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    The cast iron has absorbed the oils used in its work life. Should have just left it alone and enjoyed the patina. If you must paint it, disassemble completely and deep soak in mineral spirits for about 3 months. Remove and used oil based paint before it dries out from soak.

    Alternative method would be to place in the ocean underwater about 30 feet for at least 2 weeks, then thermocycle for another week. In this method you will have to use water base paint. Be sure to get off all the salt.

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    Get some Dupont Metal Prep or equivalent and follow the instructions. It has phosphoric acid in it and will etch the surface so primer and filler will adhere.

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    Quote Originally Posted by gustafson View Post
    Really Dow oven cleaner but no solvent after?
    Folks should read the data sheets. Oven cleaner is just a fancy way to package ignorant lye so as to get paid more for it.

    Purple <wotever> - also the "basic" caustic should have worked just fine, too. As it has for hundreds of others.

    The killer seems to have been three-fold;

    A) he had "pockets" of gradoo left, probably in corners, around bosses for bolts and such.

    B) power wire brushing smeared that crap around and forced it into "the usual" CI surface imperfections; also burnishing whatever the other areas of the casting held to add to the problem.

    C) MORE goes at it with the caustic, AND THEN ALSO serious-good RINSE was not done thoroughly enough. HOT water, and plenty of it before any solvent rinse or wipe.

    No need to get overly fussed about "flash" rust, BTW.

    It is actually a good indicator that one HAS gotten clean clear to truly bare Iron. If it does NOT show up uniformly? There may still be contaminated areas as need more cleaning.

    Don't fight that. Put it to your advantage.

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    So many guesses. Have you checked the expiration date on the filler? What is the humidity in the area where you are dong the project? 3M has a help line you can call or write: Help Center | Contact 3M United States Call Monday - Friday 8AM to 5PM Central Time 1-888-3M-HELPS (1-888-364-3577) Have the product info off the package when you call.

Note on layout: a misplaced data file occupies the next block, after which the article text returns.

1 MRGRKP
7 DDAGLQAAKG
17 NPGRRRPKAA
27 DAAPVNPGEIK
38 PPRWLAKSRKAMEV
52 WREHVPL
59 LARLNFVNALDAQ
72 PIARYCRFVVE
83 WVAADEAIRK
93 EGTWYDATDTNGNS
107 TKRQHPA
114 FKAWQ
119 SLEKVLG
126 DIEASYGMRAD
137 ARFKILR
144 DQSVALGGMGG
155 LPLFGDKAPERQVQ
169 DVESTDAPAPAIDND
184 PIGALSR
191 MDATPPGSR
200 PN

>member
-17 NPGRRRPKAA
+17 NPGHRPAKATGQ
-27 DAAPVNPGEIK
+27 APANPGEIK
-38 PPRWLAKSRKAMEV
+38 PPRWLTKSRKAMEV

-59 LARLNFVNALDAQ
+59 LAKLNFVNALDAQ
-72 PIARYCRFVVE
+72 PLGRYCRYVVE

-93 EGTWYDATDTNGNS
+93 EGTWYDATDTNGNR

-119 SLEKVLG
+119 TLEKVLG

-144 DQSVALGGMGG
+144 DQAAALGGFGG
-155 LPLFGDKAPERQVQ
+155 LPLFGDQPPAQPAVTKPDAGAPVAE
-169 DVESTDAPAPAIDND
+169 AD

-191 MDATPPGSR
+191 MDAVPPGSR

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    I'd add heat lamps to the mix to warm and help dry out the surface before the bondo. Also how much Acetone are you using? We use Lacquer Thinner for surface prep, but when you are working with porous rough surfaces like cast iron, It's not enough to just "wipe it off." You almost have to sop it on and let it dry. It'll get deeper into the texture and help leach any oils out of the material. If the troubled area is one that may have had a lot of oil exposure in the past, you might first need to take a propane torch to it and bake the oil out.

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    yes old epoxy dries out, literally not suppose to use if expired for good reasons.
    .
    epoxy anchors for concrete the capsules are clear and you tilt and see if liquid flows inside. old ones liquid gets thick and or does flow as it is dried out. basically old epoxy is no good
    .
    spray on scrubbing bubbles tub and tile cleaner is not regular caustic as it will cause rust. concentrated caustic doesnt cause rust, its when you wash it off with water and do not immediately dry it that you get rust.
    .
    usually i use mineral spirits if there is soaked in oil. it works better than alcohol on heavy oils.
    .
    plenty of primers that are oil based and have acetone or mineral spirits or MEK or other powerful solvents will tolerate some oil. many times alcohol shellac is used to provide a primer base that other paints will stick to better.
    .
    rubber cement solvent based is another that i have applied and let dry where i need masking tape to stick. sticky sticks better to other sticky things

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    Quote Originally Posted by M.B. Naegle View Post
    I'd add heat lamps to the mix to warm and help dry out the surface before the bondo. Also how much Acetone are you using? We use Lacquer Thinner for surface prep, but when you are working with porous rough surfaces like cast iron, It's not enough to just "wipe it off." You almost have to sop it on and let it dry. It'll get deeper into the texture and help leach any oils out of the material. If the troubled area is one that may have had a lot of oil exposure in the past, you might first need to take a propane torch to it and bake the oil out.
    ^^
    Polyester body fillers stick pretty well to most materials, surface prep doesnt have to be too fussy, no amount of sanding or wiping will remove soaked in oil which is the likely problem here. Oil literally runs away from a torch, I remember getting ready to braze some CI, watching the oil come out the moment the torch got near was an eye opener.

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    some cast iron is porous. literally it will not pass pressure test cause air goes through micro cracks you cannot see. oil can be soaked in like a oilite bronze bushing has oil in the metal

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    Iron of course isn't very consitent either. You find voids and slag, but sometimes some other oddities too. When I was cutting on my Hendey's saddle, I found one spot, not the whole casting, but one spot that had become saturated with oil to the point that I would clean it, and then come back in the morning to find a puddle in the same spot. Did this multiple times as It just kept oozing out once I cut away the surface layer of iron.
    20190226_075602.jpg